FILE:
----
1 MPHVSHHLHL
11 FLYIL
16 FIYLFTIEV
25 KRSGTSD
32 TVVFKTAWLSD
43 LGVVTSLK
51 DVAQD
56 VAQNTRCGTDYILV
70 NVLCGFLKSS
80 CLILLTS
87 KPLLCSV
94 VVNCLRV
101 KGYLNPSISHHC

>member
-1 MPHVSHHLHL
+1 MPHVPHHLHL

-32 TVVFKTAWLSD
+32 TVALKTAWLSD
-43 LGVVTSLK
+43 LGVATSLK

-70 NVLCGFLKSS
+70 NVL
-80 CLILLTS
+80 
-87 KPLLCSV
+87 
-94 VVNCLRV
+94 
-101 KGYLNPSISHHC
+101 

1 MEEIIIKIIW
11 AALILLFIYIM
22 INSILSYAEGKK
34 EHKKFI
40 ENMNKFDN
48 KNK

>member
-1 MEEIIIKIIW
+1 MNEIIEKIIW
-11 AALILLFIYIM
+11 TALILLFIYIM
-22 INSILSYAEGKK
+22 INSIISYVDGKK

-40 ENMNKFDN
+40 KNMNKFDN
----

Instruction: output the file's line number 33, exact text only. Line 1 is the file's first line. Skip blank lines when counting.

22 INSILSYAEGKK